Could your business or organization benefit from mailing every household on a mail route for just 18 cents a piece – without using a mailhouse or bulk mail permit?
For most, the answer is yes!
I stumbled upon USPS Every Door Direct Mail service a few years ago. I was working on a community newsletter that needed to go to everyone in our town. I figured it should be simple to get a list of everyone in our zip code and print traditional labels and send them out. However, I quickly learned that a list with mailing addresses for our residents couldn’t be shared with me. I also didn’t want to purchase a list from a mail house because I wanted to keep costs down.
I came across the United States Postal Service’s (USPS) solution called Every Door Direct Mail. Since then, it is my top recommendation for small businesses or organizations to affordably, quickly and easily get printed material in their customer’s mailboxes.
Every Door Direct Mail allows you to select specific mail routes of areas you want to target, tells you how many mailing addresses are on that route, and then what post office to drop your mailpieces off at and it gets delivered to EVERYONE on that route at a cost of about 18 cents per house. I could send the newsletter to everyone in my village (482 mailboxes) for just $90. I could do it without the cost of using a mail house, purchasing a list, or getting a bulk mail permit.
How can this service benefit your business? Let me walk you through how to set-up your very own Every Door Direct Mail project from start to finish, with great tips along the way. The order of how to do your very own Every Door Direct Mail project is this:
- Select your routes and mailing area
- Design your mail piece
- Print your mail piece
- Order your Every Door Direct Mail project through the USPS website
- Prepare and drop-off your mailing at the post office(s)
There is a little legwork doing an Every Door Direct Mail project, but the savings are worth the little bit of your time. Let’s begin.
1. Finding your routes
Begin by going to the USPS website here: https://www.usps.com/business/every-door-direct-mail.htm and clicking on the EDDM Online Tool Button. This launches a window where you can search for a zip code, city, or an address. I use the zip code way the most often, but depending on your location and population, an address might work better. Hit enter to start the search, and the map will change to show the search results. As you select where you want to mail, the numbers on the right side change to show you how many mail pieces are needed and how much postage will be. You can adjust this to stay within a certain budget and make sure you stay within the EDDM quantity requirements (some mail routes you need to at least have 200 pieces or no more than 5000 pieces). Once you have the mail routes like you want them, write them down. You aren’t ordering just yet, but you need this info to design WHAT you’re going to send out.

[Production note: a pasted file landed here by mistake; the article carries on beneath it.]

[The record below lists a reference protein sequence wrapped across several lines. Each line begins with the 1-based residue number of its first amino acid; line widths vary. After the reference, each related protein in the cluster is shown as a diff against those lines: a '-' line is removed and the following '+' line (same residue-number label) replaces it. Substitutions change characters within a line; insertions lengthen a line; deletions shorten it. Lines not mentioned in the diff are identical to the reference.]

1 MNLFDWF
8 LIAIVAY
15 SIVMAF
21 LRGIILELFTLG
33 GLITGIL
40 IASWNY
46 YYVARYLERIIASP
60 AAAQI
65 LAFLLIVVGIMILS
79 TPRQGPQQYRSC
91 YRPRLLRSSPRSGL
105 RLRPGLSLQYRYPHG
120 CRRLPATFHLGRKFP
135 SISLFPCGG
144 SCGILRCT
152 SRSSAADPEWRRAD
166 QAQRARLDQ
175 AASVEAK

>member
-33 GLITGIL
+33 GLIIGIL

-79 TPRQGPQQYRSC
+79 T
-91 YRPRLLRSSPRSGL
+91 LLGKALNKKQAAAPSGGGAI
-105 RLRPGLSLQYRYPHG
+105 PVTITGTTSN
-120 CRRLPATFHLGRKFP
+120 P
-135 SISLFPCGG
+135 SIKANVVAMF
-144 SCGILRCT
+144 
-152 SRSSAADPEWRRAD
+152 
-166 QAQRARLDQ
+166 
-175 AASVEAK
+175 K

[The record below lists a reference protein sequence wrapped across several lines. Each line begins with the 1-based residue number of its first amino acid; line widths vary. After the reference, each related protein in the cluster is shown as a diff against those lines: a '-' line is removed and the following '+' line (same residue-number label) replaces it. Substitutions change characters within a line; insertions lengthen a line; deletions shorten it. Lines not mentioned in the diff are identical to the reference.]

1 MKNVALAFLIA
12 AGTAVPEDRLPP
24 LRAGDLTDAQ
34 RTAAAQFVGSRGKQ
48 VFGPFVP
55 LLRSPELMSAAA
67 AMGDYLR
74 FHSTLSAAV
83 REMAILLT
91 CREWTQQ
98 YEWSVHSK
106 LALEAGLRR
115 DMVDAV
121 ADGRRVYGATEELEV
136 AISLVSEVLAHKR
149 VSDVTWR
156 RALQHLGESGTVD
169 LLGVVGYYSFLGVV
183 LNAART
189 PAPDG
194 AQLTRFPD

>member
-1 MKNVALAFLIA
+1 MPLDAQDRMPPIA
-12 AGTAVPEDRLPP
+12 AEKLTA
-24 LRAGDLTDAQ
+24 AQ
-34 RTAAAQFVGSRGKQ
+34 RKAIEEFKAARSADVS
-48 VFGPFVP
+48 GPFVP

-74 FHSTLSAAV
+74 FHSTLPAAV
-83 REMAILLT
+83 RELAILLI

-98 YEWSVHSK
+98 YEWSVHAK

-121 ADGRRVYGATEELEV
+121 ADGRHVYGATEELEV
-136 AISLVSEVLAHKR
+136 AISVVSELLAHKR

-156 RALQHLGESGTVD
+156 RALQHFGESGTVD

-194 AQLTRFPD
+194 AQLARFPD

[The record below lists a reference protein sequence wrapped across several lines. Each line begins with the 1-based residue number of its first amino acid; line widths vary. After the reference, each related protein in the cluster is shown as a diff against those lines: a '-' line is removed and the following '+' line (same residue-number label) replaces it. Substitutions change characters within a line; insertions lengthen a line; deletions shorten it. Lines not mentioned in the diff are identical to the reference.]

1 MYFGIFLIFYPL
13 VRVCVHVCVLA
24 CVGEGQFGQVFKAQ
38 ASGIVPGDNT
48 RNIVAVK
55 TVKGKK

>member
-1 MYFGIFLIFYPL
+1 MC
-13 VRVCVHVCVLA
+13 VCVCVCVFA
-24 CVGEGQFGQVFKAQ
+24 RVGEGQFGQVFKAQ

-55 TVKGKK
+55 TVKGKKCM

2. Design your mail piece.
There are several requirements the USPS enforces to use the EDDM service.
Yep, this is CRUCIAL. You can only use Every Door Direct Mail with certain size mail pieces. l suggest working with a designer and printer that is familiar with the Every Door Direct Mail sizing to make sure what you have printed will work.
Thinking about what mail routes you selected, use location-specific verbiage in your mail piece to make sure your mail piece is noticed.
Your mail piece must have the EDDM Indicia as outlined below:
3. Print your mail piece
Using the number you wrote down from what mail routes you’re sending to, print your mail piece in that quantity. Using a printer that will bundle you mailing in groups of 100 pieces is a must (it will save you countless hours in the next step.) You also want to print with some sort of coating on your mailpiece which will protect it from the elements as it’s being delivered (no running or smudge ink here!).
4. Place the order on the USPS website
Once your mail piece is printed and has arrived, go back to the USPS EDDM site and order your mailing. You can pay online or at the post office. You also select which date you want your mailing to go out. Once ordered, you will be instructed to print all forms. Print these forms and follow the directions, which include making bundles or 100 mail pieces and putting a cover sheet in between each bundle of 100.
5. Drop off at post office
Deliver your mailing with all the forms you printed out to the post office location printed on the forms. If you are doing several different zip codes or areas, watch your forms you printed to make sure each group gets to the right post office. The post office clerk will scan your paperwork, pay if you haven’t already online, and then set your mailing to be sent out with the mail carrier.
This can be a daunting endeavor to tackle, so reach out to me if you have any questions. However, you will find it’s easy to get the hang of and you can mass market to a specific location WITHOUT mail house costs and for cheap postage. It’s worth the effort to learn how to use this service.
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